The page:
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C.G. Jung Letters, Vol. 1: 1906-1950

Dear Frau Jacobi, 20 November 1928

This letter will not give you the same pleasure as I received when I read yours with the clipping.

I congratulate you on the fluency of your pen!

The purpose of my reappearance today is a letter-I have it before me-from a pitiable female, obviously physically and psychically in black misery, a derelict from the deluge of 1914, unknown to me, filling me with pity yet not with hope-forgive me, I have written to tell her that perhaps you can give her advice!

Foreigners aren’t allowed jobs in Switzerland, so I can do nothing.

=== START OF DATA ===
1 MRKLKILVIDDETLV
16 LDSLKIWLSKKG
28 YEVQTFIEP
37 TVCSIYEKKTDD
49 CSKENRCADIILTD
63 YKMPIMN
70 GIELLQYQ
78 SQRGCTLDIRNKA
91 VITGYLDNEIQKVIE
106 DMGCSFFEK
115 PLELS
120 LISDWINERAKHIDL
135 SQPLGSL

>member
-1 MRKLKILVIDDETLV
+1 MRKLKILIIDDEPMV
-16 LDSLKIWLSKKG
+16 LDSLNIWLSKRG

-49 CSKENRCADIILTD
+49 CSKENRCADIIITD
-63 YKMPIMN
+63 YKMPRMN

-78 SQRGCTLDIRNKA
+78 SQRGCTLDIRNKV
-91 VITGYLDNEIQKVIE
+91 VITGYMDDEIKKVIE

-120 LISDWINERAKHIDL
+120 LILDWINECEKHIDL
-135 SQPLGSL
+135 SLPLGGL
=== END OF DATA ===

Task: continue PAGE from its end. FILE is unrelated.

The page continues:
She is odd and has a knot in the unconscious that sets up a vibration.

I am mildly curious.

One should never be curious with women.

But please do take a look at her.

Perhaps she will write to you. (She knows nothing of this letter.)

Please forgive me this imposition.

It’s not what I usually do.

Cordial greetings to Herr v. Trentini,1 whom I congratulate on his 50th birthday.

On my 50th birthday there was a beautiful sunset, the waterfowl called to one another, a chill night wind came down from the mountains, and I drank an extra bottle of wine and smoked a birthday cigar.

I also got a letter from one of my friends, who said: they really ought to bring out a Festschrift on this occasion.

I found that touching.

With very best regards,

Yours sincerely,

C.G. Jung ~Carl Jung, Letters Vol. I, Page 55